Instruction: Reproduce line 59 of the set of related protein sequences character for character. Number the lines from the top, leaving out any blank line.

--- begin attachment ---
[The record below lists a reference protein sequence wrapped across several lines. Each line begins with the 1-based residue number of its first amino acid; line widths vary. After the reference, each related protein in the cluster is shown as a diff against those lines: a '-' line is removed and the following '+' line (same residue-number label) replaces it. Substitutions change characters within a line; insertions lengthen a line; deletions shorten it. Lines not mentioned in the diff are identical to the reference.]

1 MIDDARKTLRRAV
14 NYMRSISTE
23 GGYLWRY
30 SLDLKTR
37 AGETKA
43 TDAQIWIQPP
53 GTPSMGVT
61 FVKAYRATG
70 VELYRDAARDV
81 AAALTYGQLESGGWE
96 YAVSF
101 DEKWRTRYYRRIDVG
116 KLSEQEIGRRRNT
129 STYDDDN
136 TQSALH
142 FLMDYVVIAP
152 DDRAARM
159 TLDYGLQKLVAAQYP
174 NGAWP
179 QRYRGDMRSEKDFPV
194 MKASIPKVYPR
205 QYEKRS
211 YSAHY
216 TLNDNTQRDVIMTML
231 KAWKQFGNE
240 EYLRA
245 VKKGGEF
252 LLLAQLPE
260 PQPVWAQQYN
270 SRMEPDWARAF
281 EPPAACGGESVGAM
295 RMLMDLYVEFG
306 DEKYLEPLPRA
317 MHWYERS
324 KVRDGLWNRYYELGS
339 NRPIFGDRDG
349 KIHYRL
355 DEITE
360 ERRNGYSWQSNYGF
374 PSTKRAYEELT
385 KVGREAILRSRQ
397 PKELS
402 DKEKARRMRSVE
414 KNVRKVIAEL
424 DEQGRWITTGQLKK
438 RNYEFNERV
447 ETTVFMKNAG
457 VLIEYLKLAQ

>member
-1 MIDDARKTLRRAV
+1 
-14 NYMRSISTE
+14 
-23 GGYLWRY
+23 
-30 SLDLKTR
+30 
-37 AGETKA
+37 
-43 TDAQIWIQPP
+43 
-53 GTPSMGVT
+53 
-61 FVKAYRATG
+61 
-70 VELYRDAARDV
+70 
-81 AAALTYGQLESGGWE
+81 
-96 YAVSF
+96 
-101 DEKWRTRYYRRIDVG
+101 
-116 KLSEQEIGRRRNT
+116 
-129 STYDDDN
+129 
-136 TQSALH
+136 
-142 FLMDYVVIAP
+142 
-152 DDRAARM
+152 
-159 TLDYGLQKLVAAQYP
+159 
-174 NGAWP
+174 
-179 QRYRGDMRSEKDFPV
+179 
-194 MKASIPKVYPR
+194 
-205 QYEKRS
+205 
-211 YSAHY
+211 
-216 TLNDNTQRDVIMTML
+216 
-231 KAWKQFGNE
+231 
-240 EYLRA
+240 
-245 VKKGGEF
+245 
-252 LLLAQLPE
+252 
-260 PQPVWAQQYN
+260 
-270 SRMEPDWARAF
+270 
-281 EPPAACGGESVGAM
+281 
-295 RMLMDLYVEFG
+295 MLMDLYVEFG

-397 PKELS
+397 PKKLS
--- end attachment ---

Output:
-37 AGETKA